• SCOTUS Cell Phone Decision

    Author : The Blanch Law Firm July 24, 2018

    The Supreme Court recently made a landmark decision regarding the Fourth Amendment and the power of the state to access an individual’s cell phone location information.

    In the case, Carpenter v. United States, Timothy Carpenter was prosecuted as the primary suspect in a series of armed robberies across Michigan and Ohio. The police used cell tower information, which placed him at the various robbery sites. The information was crucial in leading to his conviction, where he was sentenced to 116 years in prison. Upon appeal, Carpenter claimed that the police invaded his privacy in violation of the constitution by getting this information without first obtaining a search warrant.

    In a 5-4 decision, the Court corrected the prevailing legal theory that if someone voluntarily shares information with a third party (like a cell phone service provider), then the police can obtain information without a search warrant. Justice John Roberts disagreed, arguing that the cell phone location information is a ‘near perfect’ tool to allow government surveillance, and compared it to an electronic monitoring ankle bracelet. The routine court orders that were previously used in cases like this require the police only to show that they are seeking relevant information – a search warrant requires police to meet a far higher standard. The Chief Justice state that it was of no import that the records were in the hands of a third party – a statement that is a significant break from earlier decisions of the Court.

    The records obtained in this case showed 127 days of records that disclosed whether the defendant had been asleep at home, or even if he had attended church on Sunday mornings. This information, according to the court, was entitled to privacy protection. The information obtained reveals intimate and comprehensive details into someone’s revealing family, political and religious associations.

    While this is good news, generally speaking, for individuals and criminal defense attorneys, the Chief Justice ensured that his decision was narrow. He stated that “a warrant is required in the rare case where the suspect has a legitimate privacy interest in records held by a third party.” The ruling will not change the ‘routine use’ of subpoenas to get financial, bank or other business records. It also will continue to allow police to get cell phone locations records without a warrant if there is an emergency situation, such as a kidnapping or a threat of imminent danger. It also does not touch the collection techniques of issues involving foreign affairs or national security, but it does ensure that there is now some limit to the progression of science against the Fourth Amendment.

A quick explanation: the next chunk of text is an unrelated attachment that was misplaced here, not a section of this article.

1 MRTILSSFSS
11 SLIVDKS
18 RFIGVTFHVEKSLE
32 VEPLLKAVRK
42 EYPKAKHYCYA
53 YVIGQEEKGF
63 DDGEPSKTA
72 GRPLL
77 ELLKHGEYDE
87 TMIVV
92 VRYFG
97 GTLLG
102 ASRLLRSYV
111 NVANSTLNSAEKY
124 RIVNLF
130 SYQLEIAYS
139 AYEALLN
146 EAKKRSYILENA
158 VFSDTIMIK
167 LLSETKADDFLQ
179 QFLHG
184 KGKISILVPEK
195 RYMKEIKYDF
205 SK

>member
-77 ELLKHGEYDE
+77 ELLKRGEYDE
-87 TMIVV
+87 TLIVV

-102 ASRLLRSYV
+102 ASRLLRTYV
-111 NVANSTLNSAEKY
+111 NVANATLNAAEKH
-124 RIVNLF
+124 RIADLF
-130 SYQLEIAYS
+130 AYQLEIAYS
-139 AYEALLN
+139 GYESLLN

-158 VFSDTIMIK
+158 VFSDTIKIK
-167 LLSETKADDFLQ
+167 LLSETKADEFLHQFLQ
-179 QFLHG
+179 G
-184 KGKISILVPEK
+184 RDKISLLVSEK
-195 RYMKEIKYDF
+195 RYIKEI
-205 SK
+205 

The dissent focused primarily on the fact that the cell phone records do not belong to the individual, but rather belong to the service provider. Therefore, the Fourth Amendment protection which provides security to individuals from unreasonable searches does not actually apply to the individual – but to the service provider. The dissenters claimed that this decision served only to frustrate and confuse the application of the Fourth Amendment to law enforcement operations.

    However, the Court has been inching closer to discomfort with the government’s access to digital data. In United States v. Jones, the Court limited the ability of police to use GPS devices when tracking a suspects’ movements, and in Riley v California, the court issued a requirement to obtain a warrant before searching cell phones.